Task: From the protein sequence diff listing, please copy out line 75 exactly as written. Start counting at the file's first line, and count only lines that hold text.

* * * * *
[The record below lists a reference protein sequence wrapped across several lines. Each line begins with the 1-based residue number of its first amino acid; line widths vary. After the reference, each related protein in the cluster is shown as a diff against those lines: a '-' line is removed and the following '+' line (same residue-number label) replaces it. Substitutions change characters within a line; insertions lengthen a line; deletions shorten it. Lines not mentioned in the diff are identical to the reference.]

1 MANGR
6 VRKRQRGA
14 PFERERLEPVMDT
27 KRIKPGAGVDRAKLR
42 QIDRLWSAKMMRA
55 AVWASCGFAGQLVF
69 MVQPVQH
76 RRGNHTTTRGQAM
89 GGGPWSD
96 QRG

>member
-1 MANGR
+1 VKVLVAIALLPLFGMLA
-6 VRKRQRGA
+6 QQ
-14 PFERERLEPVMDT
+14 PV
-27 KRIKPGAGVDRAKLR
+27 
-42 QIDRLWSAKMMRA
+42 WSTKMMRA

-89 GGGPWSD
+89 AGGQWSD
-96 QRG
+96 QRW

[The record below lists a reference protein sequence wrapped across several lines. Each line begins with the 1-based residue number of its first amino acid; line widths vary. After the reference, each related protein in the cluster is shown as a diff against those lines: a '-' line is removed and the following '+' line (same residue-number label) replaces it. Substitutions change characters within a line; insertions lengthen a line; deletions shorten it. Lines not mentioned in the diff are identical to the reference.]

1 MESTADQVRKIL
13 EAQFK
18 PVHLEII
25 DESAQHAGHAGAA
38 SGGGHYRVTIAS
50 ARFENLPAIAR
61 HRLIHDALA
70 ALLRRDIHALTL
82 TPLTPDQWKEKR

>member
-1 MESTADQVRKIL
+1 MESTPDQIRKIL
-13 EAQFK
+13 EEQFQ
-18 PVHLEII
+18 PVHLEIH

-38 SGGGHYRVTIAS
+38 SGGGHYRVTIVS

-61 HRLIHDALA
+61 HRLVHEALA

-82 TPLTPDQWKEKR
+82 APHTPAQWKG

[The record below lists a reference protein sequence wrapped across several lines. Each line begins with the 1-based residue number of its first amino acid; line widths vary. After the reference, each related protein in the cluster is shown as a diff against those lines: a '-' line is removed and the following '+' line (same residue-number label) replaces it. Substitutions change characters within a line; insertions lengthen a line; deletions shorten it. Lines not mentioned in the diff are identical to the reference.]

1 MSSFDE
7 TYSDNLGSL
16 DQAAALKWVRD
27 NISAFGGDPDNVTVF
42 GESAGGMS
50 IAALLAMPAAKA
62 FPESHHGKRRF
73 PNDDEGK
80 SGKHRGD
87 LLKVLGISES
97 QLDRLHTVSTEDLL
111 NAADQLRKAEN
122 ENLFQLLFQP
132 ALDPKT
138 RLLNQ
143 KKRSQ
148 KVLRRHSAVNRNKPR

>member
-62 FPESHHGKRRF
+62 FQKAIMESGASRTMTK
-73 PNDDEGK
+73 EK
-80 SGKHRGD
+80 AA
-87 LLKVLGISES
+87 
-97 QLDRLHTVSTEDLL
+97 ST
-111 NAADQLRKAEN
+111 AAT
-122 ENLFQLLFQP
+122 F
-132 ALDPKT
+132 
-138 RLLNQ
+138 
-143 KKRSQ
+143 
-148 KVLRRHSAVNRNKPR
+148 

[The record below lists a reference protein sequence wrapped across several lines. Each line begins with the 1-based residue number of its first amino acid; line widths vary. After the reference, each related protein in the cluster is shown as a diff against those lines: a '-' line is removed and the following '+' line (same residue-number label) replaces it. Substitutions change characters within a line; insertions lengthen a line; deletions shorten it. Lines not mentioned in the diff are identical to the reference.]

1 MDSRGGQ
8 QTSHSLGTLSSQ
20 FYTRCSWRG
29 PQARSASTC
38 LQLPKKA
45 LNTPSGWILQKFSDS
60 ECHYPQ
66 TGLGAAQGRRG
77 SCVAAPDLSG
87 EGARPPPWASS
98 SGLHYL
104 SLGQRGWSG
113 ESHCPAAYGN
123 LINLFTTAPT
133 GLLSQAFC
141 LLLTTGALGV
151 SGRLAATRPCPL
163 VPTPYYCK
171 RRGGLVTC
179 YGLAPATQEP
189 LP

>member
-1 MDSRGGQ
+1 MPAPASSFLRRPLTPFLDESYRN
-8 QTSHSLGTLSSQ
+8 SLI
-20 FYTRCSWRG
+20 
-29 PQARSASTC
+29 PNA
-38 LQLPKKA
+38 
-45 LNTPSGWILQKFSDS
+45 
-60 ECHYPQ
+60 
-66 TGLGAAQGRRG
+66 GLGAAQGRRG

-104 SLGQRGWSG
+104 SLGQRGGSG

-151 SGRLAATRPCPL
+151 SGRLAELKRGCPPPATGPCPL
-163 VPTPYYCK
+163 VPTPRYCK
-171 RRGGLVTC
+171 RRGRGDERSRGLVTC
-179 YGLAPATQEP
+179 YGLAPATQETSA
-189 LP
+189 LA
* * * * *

-87 LLKVLGISES